SPIEGEL: And what will happen next?
Mehdorn: Above all, we intend to have a say in the new opening date and to be regularly informed. We can't allow anything else to go wrong. There's one thing that I'll react strongly to -- if things come at the expense of our customers.
SPIEGEL: Air Berlin already has a dismal balance sheet, with high losses, growing debt and dwindling capital reserves.
Mehdorn: The year 2011 was marred by over 220 million ($284 million) in higher fuel costs and an absurd new aviation tax that was completely arbitrarily introduced by the German government, and which burdened us with an additional 165 million, with no chance of transferring these costs to our customers.
SPIEGEL: You're diverting attention away from the strategic mistakes that were made by Air Berlin.
Mehdorn: I have no such intention. Of course, everyone is wiser in hindsight and sees certain things differently.
SPIEGEL: Which explains why Air Berlin founder Joachim Hunold had to be replaced by you.
Mehdorn: Achim Hunold stepped down of his own accord to make way for a new management with new areas of focus. Since then, Air Berlin has done its homework. We've launched an efficiency improvement program, gained a strategic partner with Etihad Airways, and created a worldwide flight network for our passengers by joining the global Oneworld airline alliance. We are currently hanging on the pull-up bar, and have to do everything we can to get our chin back over it again. Such a tour de force is sometimes painful. Since Air Berlin is lean, this can be achieved. I'm confident that we'll be back in the black in 2013.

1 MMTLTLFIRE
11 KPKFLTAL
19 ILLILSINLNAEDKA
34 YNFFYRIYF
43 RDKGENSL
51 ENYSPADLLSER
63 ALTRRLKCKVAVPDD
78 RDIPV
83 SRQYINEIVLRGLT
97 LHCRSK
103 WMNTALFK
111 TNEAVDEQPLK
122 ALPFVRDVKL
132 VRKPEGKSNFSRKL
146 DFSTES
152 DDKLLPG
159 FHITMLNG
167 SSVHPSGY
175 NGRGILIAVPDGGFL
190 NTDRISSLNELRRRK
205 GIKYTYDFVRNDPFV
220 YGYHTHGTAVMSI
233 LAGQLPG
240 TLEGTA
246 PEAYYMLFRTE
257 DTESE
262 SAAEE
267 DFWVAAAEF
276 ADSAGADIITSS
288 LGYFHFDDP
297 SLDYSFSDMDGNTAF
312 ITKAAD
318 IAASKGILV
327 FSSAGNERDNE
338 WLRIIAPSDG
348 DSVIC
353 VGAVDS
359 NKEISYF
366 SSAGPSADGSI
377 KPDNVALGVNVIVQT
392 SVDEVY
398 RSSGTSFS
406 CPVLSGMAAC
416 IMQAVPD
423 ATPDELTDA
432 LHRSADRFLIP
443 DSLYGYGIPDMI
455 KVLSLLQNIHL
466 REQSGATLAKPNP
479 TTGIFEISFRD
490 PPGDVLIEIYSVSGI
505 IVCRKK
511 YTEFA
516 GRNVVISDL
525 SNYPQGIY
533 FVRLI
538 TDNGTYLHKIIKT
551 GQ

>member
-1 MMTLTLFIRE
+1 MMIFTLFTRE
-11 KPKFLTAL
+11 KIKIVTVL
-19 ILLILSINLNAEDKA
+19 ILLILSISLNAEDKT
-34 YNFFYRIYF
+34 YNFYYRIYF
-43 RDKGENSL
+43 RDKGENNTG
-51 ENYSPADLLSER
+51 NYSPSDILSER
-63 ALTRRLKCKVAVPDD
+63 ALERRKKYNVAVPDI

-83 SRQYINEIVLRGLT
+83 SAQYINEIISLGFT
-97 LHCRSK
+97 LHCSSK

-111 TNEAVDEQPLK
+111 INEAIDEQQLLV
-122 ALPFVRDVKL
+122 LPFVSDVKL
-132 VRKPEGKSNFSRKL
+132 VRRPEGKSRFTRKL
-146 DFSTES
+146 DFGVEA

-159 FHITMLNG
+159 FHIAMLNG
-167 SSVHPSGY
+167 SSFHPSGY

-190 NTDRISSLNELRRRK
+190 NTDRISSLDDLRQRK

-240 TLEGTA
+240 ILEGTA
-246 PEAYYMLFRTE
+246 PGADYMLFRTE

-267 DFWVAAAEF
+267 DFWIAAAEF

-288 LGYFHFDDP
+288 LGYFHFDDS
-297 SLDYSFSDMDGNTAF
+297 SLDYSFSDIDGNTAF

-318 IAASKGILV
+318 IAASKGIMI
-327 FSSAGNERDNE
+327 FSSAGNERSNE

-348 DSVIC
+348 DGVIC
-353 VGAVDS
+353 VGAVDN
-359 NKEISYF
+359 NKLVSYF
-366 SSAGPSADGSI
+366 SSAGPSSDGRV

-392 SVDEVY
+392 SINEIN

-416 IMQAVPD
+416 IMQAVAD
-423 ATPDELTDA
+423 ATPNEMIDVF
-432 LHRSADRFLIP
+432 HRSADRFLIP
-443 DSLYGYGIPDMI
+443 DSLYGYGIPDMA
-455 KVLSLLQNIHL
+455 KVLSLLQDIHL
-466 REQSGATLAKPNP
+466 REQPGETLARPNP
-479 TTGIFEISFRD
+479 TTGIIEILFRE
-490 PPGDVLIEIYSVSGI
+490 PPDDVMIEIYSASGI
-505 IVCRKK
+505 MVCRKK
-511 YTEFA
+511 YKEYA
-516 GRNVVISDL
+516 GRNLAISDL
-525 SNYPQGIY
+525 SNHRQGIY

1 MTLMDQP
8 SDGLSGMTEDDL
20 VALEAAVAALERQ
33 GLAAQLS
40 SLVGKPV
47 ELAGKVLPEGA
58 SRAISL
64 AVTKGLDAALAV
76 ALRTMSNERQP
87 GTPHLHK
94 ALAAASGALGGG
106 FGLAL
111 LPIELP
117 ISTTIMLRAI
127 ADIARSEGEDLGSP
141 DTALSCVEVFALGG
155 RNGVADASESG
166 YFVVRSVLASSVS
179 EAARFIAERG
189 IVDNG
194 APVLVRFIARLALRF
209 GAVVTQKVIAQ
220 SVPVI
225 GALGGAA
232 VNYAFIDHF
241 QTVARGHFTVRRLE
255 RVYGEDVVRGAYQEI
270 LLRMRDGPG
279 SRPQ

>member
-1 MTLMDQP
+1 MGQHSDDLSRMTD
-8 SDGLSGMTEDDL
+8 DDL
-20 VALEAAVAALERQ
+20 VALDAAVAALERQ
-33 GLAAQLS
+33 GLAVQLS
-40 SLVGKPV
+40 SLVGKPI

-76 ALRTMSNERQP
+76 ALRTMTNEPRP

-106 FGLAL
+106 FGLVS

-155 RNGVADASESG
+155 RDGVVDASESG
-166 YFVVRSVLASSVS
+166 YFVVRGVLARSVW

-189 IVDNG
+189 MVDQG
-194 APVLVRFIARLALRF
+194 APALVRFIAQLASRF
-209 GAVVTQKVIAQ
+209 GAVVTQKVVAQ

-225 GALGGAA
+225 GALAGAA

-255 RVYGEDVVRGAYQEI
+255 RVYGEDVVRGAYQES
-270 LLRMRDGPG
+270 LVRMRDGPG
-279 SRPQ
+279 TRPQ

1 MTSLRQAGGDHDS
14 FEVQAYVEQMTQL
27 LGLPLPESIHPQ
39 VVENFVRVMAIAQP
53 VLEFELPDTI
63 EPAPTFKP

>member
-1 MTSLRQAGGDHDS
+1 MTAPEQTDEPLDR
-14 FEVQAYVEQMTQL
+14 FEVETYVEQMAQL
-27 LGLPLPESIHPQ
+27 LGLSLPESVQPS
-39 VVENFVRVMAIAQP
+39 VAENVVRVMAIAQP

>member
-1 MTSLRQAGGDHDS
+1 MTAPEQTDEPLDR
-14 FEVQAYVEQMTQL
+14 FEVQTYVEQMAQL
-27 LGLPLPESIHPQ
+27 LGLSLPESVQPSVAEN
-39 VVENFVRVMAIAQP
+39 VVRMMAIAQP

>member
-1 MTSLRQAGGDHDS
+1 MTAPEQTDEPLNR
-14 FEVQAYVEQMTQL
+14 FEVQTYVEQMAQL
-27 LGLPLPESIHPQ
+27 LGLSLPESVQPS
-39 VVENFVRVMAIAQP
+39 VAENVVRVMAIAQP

SPIEGEL: Before you took your current position, you were on the supervisory board of Air Berlin, where you monitored Hunold. Did you let too many things slip through?
Mehdorn: In a company, it's the CEO who runs the business, and the supervisory board can only provide constructive feedback. This is what we did. I'm not interested in the blame game, but rather in the facts of the matter -- here as well.
SPIEGEL: Now, Hunold is on the supervisory board and monitoring you. That's absurd.
Mehdorn: You can't forget that he built up this airline, that he knows the market and the sector, and that we can benefit from his expertise. I'm not looking back; instead, I'm focusing on ensuring that Air Berlin is professionally industrialized and soon making money again. I'm endeavoring to take all members of my supervisory board along for this.
SPIEGEL: It caused an uproar when you eliminated the special conditions for all of Hunold's buddies, who were able to travel free of charge.